All Yours

Album Review of All Yours by Widowspeak.

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All Yours


All Yours by Widowspeak

Release Date: Sep 4, 2015
Record label: Captured Tracks
Genre(s): Pop/Rock, Alternative/Indie Rock, Indie Rock, Alternative Singer/Songwriter

71 Music Critic Score
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All Yours - Very Good, Based on 4 Critics

AllMusic - 80
Based on rating 8/10

For Widowspeak, the years after the release of 2013's Almanac and the Swamps EP were marked by departures and returns: Molly Hamilton and Robert Earl Thomas left Brooklyn for the Catskills and reunited with Woods' Jarvis Taveniere, who produced their debut, when it was time to make All Yours. Using his gift for making any album he works on sound effortless, Taveniere helps them embrace Almanac's velvety country and classic rock even more fully and naturally, with results that sound more fresh-faced than theatrical. Compared to the duo's other albums, All Yours is downright restrained: "Hands" echoes the gentle drift of their debut even though it glides along on tasteful strings and keyboards instead of distorted guitars, while "Narrows" transforms the duo's lingering shoegaze impulses into shimmering drones.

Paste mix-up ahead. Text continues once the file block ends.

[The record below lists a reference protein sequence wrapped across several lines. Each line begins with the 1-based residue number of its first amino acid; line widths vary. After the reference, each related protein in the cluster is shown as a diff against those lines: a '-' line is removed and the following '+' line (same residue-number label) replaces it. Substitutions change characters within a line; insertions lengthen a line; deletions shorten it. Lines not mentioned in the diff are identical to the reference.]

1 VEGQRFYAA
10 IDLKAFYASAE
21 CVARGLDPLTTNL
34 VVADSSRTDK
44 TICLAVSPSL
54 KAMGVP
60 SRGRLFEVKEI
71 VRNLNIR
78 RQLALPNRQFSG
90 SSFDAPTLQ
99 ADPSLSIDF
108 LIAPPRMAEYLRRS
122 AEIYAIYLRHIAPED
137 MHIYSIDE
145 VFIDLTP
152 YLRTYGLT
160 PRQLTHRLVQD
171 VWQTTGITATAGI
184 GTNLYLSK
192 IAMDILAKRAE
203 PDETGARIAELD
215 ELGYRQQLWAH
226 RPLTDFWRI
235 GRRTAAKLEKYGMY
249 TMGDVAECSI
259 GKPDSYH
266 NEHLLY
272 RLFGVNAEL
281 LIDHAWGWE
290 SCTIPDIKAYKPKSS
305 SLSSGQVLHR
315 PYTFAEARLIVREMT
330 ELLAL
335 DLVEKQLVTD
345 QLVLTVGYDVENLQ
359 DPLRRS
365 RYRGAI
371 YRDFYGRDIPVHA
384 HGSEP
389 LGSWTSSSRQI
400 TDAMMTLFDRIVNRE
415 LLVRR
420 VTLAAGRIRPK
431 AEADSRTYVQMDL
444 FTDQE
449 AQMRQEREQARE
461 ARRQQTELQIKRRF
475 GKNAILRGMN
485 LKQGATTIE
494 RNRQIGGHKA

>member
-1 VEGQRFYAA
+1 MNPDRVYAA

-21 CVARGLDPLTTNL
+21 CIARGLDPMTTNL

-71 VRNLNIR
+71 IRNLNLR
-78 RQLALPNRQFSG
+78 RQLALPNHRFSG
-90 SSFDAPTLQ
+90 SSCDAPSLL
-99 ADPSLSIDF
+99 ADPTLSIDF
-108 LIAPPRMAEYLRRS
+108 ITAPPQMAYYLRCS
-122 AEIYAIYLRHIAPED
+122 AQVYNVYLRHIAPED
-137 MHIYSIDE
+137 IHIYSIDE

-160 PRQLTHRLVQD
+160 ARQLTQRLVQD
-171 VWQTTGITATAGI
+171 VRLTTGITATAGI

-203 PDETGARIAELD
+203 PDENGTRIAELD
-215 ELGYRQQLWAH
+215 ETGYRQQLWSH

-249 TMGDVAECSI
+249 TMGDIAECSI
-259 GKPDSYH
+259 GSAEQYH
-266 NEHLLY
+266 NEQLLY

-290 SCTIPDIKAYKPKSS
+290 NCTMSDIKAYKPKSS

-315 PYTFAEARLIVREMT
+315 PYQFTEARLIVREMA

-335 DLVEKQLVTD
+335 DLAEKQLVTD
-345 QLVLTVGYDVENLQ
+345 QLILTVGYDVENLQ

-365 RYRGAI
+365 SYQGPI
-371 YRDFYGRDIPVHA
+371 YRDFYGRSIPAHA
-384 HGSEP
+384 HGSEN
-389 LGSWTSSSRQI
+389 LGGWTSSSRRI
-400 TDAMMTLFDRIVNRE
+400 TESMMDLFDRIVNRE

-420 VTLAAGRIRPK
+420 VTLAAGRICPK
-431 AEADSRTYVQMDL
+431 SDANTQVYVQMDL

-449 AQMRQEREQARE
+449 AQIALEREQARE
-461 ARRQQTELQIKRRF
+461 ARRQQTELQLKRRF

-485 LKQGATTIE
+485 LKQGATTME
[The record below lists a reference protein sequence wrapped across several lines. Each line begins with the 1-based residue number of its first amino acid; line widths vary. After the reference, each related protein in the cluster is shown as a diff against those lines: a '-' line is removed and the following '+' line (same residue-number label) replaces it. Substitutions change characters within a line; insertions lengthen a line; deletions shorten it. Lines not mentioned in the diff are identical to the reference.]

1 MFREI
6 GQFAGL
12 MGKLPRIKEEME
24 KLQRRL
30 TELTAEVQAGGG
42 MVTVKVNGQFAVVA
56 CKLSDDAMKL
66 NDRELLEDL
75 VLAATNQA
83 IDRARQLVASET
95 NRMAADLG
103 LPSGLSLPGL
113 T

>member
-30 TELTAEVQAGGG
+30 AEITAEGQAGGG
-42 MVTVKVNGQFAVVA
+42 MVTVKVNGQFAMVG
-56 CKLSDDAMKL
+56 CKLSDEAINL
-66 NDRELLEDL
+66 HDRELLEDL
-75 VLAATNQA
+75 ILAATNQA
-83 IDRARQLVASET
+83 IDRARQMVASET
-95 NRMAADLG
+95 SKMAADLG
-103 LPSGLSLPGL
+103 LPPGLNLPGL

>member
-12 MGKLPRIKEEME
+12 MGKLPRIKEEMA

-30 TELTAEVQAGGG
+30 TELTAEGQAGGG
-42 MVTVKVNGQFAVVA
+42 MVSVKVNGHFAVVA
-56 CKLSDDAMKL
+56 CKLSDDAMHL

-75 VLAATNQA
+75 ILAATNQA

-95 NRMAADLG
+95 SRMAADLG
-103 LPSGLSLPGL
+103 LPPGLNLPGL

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Pitchfork - 68
Based on rating 6.8/10

Widowspeak unabashedly and openly take bits and pieces of rock, folk, and country history to make a pop Americana sound that feels antique. The band’s last full-length, Almanac, showcased a lively, psychedelic strain of '70s rock'n'roll, and their following EP, The Swamps, was a bluesy, banjo-plucked ode to the Southeast. But Widowspeak's third record, All Yours, seems to strip away the group's hyper-referential past sound to something more sparse.

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Consequence of Sound - 65
Based on rating B-

On their third album, Molly Hamilton and Robert Earl Thomas walk out of their own fog. As Widowspeak, the duo made their mark beginning in 2010 with an idiosyncratic blend of widescreen Americana and frosty shoegaze. They used to be big fans of the word “cinematic” to describe their own work. The pair largely wade out of both pools they used to draw from with All Yours, which lolls in a mellow nostalgia tinted by the pains of heartbreak.

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The Line of Best Fit
Their review was positive

The third album from Brooklyn’s Widowspeak has the classic backstory of a contemporary folk-rock album that has come to be something of a cliché. Since the release of the Almanac and The Swamps EP in 2013, Molly Hamilton and Robert Earl Thomas (the band have been a duo since the exit of original drummer back in 2012) decided upon a break from the constant stimulus of the city and so moved to the hills of the Catskills & Hudson Valley area for peace and inspiration. As I said, cliché.

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